Why You Should Say "Happy Holidays" This Season Instead
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Politics and Activism

Why You Should Say "Happy Holidays" This Season Instead

Your reminder that Christmas is not the only holiday that matters.

Why You Should Say "Happy Holidays" This Season Instead

One of the pinnacles of the American identity is religious and cultural diversity and freedom. America is known as a melting pot, and consequently, Christmas isn't the only holiday celebrated around the early months of winter. There's also Hanukkah, Kwanzaa, Yule, Mawlid el-Nabi, and Rohatsu, among many others. So, why is saying "Happy Holidays" such an attacked political issue?

"Happy Holidays" includes Christmas, as well as being supportive of our diverse neighbors' beliefs. Inclusiveness isn't an attack on Christmas but rather a message of support and well-wishes to all people, no matter their religion or lack of one. No one is asking Christians to put away their nativity scene or to stop saying "Merry Christmas" to people they know are Christians -- just that they don't assume their religion is the only one that matters.

It's time to start acknowledging that the United States is not a Christian nation. The United States does not have an official religion (or an official language, for the record), and even the Founding Fathers made it clear that they did not want America to be a Christian country. John Adams even said, "the government of the United States is not, in any sense, founded on the Christian religion." "God" or any similar name implying a higher power doesn't appear one single time in the Constitution. Additionally, "In God We Trust" wasn't added to currency until the Civil War, and "under God" wasn't added to the Pledge of Allegiance until 1954.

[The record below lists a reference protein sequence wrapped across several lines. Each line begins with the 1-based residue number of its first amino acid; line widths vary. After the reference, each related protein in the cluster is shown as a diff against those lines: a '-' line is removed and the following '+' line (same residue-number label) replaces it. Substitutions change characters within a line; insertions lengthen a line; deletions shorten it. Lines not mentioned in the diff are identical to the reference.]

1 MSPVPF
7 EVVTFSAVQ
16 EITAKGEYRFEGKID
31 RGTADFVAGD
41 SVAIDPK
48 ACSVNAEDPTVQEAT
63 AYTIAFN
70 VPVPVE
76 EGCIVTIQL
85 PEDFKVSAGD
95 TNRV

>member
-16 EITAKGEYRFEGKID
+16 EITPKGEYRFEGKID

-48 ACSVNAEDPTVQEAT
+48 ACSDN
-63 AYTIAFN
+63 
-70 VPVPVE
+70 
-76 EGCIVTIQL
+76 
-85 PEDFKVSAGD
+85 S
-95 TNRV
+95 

Even though the United States is not a Christian nation, no one is trying to take Christianity away from those who practice it. Allowing others to feel included in practicing their respective religions is not diminishing Christians' own freedoms. Although America was thankfully founded to guarantee religious freedom, the quote "when you’re accustomed to privilege, equality feels like oppression" is still applicable to this situation.

Specifically saying "Merry Christmas" just to spite PC culture is unnecessary and immature. Being inclusive comes at no cost to you but could make a person's day. While yes, saying "Merry Christmas" isn't a huge deal, and I doubt people of other religions would be offended by it, it is so simple to show people in your community you acknowledge they might be different from you, and you respect those differences. Choosing to say "happy holidays" to people you don't know is as simple as choosing to be a decent person. After all -- the holiday season is about love, isn't it?

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This article has not been reviewed by Odyssey HQ and solely reflects the ideas and opinions of the creator.
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